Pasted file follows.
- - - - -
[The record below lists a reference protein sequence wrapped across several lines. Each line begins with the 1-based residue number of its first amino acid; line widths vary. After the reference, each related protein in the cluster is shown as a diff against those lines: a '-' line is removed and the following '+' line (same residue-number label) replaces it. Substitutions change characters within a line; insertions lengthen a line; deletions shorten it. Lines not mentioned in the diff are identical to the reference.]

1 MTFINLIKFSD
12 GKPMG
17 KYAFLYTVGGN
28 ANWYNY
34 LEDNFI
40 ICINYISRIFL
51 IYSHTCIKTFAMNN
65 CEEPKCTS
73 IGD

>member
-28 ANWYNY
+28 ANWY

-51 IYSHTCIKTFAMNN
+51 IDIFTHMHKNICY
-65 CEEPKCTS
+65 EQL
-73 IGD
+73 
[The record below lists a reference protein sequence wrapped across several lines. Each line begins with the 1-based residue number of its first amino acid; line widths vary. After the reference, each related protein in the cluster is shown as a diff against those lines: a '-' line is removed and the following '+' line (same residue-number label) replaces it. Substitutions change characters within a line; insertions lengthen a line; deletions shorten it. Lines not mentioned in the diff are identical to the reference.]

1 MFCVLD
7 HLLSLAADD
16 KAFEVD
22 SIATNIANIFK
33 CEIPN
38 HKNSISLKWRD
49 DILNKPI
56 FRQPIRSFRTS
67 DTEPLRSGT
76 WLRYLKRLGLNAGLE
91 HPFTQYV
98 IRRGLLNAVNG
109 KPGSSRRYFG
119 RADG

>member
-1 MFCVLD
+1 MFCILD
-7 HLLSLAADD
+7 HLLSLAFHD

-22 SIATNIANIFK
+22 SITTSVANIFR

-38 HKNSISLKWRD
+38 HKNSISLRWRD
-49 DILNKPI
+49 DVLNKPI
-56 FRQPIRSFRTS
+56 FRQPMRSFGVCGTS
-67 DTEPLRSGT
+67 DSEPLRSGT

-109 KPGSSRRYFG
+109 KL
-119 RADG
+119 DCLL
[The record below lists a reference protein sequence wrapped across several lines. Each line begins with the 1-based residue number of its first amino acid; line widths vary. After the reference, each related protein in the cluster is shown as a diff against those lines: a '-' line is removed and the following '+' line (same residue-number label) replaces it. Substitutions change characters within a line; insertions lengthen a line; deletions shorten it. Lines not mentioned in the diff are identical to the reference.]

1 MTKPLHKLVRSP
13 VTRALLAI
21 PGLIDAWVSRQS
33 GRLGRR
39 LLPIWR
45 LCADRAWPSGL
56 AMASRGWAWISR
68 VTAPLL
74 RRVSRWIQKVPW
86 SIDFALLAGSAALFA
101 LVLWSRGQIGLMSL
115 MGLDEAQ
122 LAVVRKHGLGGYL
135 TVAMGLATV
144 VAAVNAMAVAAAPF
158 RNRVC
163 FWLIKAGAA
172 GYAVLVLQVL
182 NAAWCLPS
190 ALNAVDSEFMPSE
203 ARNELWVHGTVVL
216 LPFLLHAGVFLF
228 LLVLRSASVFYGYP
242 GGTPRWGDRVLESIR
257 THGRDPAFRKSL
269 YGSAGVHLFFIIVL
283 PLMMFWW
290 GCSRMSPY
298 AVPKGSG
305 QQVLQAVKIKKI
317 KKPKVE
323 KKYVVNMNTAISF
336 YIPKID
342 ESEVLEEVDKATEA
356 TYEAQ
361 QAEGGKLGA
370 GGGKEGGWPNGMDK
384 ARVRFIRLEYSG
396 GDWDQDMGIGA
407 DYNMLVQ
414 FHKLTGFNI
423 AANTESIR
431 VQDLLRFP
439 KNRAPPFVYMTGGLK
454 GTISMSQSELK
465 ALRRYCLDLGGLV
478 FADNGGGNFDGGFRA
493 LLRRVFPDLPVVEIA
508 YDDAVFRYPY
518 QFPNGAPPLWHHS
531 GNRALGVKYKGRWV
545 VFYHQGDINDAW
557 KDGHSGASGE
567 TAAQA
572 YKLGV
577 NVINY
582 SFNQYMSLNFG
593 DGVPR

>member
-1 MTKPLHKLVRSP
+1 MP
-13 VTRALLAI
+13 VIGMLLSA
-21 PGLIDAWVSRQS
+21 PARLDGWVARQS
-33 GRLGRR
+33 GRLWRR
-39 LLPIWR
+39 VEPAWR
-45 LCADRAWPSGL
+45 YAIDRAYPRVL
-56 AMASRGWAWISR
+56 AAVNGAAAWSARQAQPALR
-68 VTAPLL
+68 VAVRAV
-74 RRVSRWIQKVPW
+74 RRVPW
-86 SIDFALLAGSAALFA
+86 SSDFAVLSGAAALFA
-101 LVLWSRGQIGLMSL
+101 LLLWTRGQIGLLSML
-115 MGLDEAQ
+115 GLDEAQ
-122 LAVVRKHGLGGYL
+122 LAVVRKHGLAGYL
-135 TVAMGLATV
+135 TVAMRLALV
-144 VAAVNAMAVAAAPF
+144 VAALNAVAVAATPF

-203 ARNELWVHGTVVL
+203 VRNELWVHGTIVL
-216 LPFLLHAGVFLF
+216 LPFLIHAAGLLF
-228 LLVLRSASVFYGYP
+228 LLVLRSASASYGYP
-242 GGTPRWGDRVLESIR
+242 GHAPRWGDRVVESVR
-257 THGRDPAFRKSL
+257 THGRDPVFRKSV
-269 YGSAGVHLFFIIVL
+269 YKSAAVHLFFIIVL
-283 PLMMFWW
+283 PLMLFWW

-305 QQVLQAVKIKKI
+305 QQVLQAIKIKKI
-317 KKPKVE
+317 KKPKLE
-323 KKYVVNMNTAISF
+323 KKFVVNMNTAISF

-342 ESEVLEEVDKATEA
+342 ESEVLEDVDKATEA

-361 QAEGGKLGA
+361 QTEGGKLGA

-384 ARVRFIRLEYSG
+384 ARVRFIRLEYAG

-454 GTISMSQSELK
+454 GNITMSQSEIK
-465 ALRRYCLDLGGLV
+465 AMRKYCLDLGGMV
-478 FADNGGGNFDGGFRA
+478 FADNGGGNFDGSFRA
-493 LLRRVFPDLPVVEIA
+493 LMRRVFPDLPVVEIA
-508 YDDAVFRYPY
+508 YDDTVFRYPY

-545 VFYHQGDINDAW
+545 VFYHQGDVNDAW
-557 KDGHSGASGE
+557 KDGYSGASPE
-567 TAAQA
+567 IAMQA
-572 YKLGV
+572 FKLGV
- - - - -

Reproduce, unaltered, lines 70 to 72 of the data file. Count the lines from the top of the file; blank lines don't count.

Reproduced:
158 RNRVC
163 FWLIKAGAA
172 GYAVLVLQVL